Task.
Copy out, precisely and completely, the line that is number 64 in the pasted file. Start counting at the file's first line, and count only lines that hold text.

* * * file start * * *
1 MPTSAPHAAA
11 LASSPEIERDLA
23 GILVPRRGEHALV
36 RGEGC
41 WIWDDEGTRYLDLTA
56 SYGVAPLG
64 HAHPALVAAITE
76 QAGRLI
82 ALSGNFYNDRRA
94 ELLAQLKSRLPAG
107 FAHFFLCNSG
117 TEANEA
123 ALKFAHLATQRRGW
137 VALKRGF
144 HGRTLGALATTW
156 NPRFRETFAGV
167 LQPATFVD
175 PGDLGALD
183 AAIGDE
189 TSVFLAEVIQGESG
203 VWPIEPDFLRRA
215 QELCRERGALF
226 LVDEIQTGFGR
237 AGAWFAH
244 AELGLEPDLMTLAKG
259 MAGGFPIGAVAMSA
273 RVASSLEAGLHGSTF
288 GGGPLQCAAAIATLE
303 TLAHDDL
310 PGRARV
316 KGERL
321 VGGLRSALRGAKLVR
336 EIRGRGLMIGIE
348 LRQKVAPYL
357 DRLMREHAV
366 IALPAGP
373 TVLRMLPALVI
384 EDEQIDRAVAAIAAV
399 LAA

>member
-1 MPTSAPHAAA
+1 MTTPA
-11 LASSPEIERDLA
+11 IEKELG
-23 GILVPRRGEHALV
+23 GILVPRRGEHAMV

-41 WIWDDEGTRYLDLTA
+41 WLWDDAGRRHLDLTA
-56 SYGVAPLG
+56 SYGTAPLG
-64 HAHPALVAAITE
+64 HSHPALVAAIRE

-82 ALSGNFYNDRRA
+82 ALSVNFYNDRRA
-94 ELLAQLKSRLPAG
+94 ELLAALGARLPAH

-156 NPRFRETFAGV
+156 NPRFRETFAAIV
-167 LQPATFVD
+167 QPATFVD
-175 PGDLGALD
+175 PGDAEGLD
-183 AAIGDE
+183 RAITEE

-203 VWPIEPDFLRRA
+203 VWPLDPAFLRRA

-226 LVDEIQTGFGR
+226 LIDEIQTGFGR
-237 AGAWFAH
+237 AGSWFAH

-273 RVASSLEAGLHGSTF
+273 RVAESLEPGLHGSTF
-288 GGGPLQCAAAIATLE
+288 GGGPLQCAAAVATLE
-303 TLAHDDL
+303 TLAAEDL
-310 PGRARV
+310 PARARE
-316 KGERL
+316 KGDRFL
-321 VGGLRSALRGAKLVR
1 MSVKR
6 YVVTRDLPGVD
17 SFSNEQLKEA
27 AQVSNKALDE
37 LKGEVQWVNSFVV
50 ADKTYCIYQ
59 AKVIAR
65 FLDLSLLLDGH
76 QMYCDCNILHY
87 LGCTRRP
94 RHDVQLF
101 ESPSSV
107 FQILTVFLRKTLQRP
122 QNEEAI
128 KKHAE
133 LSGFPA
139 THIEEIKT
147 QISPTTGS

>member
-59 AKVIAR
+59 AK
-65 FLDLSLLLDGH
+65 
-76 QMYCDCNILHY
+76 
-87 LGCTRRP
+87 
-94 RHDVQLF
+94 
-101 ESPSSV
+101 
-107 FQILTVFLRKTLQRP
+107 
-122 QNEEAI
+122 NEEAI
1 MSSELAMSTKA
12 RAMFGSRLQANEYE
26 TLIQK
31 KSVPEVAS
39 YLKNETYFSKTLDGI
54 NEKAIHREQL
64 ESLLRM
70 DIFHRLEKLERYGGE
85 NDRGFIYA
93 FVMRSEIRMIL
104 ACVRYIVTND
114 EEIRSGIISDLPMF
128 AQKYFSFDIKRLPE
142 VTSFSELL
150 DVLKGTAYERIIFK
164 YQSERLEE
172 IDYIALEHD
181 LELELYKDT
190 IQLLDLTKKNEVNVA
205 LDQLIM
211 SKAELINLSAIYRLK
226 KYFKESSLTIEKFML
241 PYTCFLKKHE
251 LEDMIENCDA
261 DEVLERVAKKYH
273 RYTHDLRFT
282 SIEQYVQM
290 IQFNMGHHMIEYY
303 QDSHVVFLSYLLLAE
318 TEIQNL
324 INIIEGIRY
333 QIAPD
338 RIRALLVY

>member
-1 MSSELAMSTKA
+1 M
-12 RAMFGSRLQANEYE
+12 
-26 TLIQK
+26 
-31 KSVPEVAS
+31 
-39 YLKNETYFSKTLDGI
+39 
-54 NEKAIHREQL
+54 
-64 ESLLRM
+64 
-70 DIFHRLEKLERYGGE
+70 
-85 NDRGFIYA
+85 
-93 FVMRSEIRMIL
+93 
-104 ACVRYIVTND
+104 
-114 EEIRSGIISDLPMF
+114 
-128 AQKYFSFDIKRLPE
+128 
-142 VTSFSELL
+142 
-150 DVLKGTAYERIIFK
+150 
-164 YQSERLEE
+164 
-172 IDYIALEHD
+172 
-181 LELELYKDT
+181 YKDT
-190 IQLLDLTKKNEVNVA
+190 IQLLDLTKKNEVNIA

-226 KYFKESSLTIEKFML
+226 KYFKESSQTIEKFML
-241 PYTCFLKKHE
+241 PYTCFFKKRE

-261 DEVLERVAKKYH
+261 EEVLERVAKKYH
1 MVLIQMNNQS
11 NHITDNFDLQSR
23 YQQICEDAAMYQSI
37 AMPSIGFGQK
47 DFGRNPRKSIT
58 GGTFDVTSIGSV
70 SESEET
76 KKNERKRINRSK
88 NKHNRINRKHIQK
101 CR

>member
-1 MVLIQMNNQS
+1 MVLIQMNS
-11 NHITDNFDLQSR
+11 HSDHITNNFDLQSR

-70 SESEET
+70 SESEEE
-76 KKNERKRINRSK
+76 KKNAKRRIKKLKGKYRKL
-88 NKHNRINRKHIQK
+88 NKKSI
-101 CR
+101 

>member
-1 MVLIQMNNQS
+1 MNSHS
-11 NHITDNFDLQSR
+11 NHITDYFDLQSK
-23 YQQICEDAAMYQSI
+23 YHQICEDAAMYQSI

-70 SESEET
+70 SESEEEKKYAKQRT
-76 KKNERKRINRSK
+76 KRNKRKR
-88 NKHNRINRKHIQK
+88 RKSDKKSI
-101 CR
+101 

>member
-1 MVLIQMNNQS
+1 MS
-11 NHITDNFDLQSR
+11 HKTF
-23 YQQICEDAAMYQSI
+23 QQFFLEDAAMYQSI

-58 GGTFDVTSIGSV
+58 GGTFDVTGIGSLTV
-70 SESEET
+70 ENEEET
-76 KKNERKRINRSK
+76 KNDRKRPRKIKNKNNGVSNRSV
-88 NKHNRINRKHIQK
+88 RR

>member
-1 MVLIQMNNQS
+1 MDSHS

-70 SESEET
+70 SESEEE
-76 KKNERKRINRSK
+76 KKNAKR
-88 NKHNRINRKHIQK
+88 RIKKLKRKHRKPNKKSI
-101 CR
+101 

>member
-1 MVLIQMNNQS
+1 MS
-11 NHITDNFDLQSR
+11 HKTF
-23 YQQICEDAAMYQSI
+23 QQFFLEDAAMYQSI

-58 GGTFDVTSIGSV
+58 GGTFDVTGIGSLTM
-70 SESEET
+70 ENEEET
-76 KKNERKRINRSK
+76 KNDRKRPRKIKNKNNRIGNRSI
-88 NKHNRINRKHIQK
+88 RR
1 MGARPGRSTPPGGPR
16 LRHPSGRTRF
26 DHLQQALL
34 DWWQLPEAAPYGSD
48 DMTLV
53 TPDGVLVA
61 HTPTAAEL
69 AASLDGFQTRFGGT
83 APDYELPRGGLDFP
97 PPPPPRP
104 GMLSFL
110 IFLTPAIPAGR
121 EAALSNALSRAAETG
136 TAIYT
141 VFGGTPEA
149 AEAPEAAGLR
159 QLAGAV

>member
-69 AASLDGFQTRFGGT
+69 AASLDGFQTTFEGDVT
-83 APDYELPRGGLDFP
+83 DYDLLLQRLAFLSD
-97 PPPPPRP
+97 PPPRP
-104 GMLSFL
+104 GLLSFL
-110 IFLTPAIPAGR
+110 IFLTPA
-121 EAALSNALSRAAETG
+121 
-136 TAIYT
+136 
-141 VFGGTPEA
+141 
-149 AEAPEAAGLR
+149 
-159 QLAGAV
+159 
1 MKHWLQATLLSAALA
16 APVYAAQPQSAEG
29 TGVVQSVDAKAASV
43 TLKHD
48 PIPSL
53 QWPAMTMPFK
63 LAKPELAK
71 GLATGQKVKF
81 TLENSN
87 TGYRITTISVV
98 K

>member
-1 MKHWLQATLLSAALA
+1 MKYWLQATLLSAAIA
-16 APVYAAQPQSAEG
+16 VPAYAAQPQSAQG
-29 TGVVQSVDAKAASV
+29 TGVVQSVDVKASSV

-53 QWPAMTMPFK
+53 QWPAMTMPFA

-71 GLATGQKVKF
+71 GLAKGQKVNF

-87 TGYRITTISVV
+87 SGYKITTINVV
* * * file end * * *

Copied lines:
+183 RAITEE